WASHINGTON, NOV. 16, 2016 – None of America’s four military branches rates higher than “marginal” in its ability to protect American interests, and one — the Army — is classified as “weak,” according to the 2017 Index of U.S. Military Strength, released today by The Heritage Foundation.
The current U.S. military force is capable of meeting the demands of a single major regional conflict while also handling its other missions worldwide, Index editors say. But handling two major conflicts simultaneously — a distinct possibility, given the growing threats detailed elsewhere in the Index — is likely beyond the ability of the force given its current condition. Continue reading
Defense Secretary Ash Carter wants to open the door for more “lateral entry” into the military’s upper ranks, clearing the way for lifelong civilians with vital skills and strong résumés to enter the officer corps as high as the O-6 paygrade.
The idea is controversial, to say the very least. For many in the rank-and-file military, it seems absurd, a bewildering cultural change that threatens to upend many assumptions about military life and traditional career paths. But while it’s not universally embraced, there is interest in Congress and among some of the military’s uniformed leaders — even, they say, in exploring how the services could apply this concept to the enlisted force.
This is a key piece of Carter’s “Force of the Future” personnel reform. Unveiled June 9, it aims to help the military bring in more top talent, especially for high-tech career fields focused on cyber warfare and space. Advocates say it will help the military fill important manpower shortfalls with highly skilled professionals and, more broadly, create greater “permeability” between the active-duty military and the civilian sector. Continue reading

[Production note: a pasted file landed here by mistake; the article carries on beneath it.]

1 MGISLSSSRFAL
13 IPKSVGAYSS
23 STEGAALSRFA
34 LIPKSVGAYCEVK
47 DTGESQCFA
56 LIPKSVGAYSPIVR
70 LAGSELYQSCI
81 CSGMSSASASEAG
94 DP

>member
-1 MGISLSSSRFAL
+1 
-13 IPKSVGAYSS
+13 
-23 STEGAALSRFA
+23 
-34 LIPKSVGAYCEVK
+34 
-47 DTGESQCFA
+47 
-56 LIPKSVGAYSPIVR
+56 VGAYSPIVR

As a result of the ongoing purge, all four branches of the U.S. military are showing signs of cracking and fracturing. At this pace of suicidal disintegration it might not even be able to defend the homeland by 2017.
The U.S. military is shedding so many troops and weapons it is only “marginally able” to defend the nation and falls short of the Obama administration’s national security strategy, according to a new report by The Heritage Foundation on Tuesday.
“The U.S. military itself is aging. It’s shrinking in size,” said Dakota Wood, a Heritage analyst. “And it’s quickly becoming problematic in terms of being able to address more than one major conflict.”
President Obama’s latest strategy is to size the armed forces pledged in 2014 so that the four military branches have sufficient troops, ships, tanks and aircraft to win a large war, while simultaneously acting to “deny the objectives of — or impose unacceptable costs on — another aggressor in another region.” Continue reading